Among the topics included in this treatise:

Involuntarily abandoned cemetery? Nope.

Involuntarily abandoned cemetery? Nope.

Wait, what now?

Wait, what now?

undertakers-and-embalmers

In flipping through this book, I was amazed by the breadth and depth of this relatively obscure corner of the legal world.  If your research takes a turn for the macabre this month–or if you simply need a diversion from your casebooks–come to the library and take a look at The Law of Cadavers for yourself.

Happy haunting!

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Banned Books Week 2016: Diversity

Stand up for your right to readThe ALA Banned Books Week website and lists give us a “big picture” view of how often specific authors and works are challenged in America, but the lists don’t help us see how these challenges reflect larger issues in our society.  This year, the ALA is focusing on diversity issues present in banned books lists.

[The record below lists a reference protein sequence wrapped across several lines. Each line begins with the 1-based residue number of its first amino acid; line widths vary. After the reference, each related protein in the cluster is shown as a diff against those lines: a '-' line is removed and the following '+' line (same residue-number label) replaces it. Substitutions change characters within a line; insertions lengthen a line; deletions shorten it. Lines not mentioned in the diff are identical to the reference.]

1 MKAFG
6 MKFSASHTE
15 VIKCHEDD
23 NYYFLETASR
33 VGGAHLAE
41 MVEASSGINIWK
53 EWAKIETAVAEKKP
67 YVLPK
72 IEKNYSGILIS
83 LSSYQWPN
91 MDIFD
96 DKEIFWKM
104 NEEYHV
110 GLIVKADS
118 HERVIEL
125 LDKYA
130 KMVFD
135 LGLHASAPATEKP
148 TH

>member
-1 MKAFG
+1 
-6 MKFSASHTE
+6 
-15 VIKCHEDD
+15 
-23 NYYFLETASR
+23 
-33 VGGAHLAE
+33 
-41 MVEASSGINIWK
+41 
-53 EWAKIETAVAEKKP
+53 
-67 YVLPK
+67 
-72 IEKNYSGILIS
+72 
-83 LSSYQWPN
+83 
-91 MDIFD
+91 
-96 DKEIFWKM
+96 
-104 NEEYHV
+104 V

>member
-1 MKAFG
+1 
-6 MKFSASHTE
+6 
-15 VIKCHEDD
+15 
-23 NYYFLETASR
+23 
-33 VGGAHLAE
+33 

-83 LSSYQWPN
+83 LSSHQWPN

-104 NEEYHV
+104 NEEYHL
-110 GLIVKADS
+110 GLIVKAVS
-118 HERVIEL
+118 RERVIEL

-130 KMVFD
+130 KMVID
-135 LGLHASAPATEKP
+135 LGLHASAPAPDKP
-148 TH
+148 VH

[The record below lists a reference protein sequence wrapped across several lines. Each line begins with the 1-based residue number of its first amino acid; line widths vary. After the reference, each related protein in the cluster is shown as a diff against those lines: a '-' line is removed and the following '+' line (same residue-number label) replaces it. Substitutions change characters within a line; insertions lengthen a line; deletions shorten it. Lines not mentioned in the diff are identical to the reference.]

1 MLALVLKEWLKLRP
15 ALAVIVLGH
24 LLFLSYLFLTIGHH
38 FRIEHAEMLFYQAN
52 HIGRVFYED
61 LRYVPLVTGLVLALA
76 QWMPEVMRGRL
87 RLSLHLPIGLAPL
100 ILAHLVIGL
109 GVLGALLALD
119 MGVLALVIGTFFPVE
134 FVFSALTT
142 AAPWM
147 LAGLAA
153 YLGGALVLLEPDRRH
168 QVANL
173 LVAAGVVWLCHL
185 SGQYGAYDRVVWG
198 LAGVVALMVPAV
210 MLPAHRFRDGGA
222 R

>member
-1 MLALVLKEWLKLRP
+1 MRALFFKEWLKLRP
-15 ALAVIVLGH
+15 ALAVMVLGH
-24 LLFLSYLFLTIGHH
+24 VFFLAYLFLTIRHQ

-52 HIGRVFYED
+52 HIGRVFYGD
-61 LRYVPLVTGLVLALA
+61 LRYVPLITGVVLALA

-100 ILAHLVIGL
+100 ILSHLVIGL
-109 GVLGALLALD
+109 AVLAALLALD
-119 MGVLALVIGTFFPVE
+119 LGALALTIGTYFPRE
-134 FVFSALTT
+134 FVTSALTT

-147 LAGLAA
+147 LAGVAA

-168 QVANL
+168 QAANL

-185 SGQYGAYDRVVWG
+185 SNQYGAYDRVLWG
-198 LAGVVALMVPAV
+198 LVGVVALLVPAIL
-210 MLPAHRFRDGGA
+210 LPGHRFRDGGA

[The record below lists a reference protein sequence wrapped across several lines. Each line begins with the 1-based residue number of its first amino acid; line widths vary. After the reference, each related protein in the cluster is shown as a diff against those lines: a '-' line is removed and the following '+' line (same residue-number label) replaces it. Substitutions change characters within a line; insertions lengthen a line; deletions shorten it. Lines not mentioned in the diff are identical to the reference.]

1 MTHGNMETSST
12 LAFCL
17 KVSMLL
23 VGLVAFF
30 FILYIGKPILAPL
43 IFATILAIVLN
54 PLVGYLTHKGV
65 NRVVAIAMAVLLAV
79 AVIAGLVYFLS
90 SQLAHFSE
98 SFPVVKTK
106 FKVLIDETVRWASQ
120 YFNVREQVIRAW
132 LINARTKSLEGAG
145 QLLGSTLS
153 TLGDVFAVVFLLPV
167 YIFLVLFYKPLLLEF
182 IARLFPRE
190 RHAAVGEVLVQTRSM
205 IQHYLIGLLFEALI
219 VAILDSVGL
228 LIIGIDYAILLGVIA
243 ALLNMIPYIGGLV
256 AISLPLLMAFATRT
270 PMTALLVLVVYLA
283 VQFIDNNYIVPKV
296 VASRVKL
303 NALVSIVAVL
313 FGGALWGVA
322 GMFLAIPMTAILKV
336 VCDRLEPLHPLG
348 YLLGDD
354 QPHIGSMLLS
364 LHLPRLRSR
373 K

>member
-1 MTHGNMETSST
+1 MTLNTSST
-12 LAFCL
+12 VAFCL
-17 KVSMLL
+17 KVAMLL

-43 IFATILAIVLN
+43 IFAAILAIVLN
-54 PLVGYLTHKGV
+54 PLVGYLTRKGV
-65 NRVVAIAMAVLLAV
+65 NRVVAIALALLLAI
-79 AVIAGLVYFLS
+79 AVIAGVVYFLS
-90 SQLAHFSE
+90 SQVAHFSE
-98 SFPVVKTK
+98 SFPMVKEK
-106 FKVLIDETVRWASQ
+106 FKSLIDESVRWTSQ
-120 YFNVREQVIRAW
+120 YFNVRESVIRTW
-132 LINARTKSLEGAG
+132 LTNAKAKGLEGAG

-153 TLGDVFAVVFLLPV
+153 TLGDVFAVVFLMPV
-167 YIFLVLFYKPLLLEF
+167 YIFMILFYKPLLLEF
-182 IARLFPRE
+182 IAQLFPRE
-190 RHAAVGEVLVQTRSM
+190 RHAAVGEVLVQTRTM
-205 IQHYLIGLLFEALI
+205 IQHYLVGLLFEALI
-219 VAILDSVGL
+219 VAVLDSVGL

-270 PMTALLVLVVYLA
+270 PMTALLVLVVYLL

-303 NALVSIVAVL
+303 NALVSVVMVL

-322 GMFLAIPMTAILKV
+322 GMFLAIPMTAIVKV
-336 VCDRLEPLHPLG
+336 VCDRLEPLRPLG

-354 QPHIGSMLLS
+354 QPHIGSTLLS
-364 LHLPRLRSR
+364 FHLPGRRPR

According to the BannedBooksWeek.org, “ALA’s Office for Intellectual Freedom, has determined that 52% of the books challenged, or banned, over the past decade are from titles that are considered diverse content.” (See “Why Diverse Books are Commonly Banned“).

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1L’s! Join the pizza and beer tradition

<3 pizza

Four years ago, the library started something that became a tradition.  We ordered a few pizzas, picked up some beer, and opened the 10th floor event space to our 1L’s.  We had an amazing turn out and a great time.  We got to know the students, the students met people from other sections, and no one went away hungry or thirsty.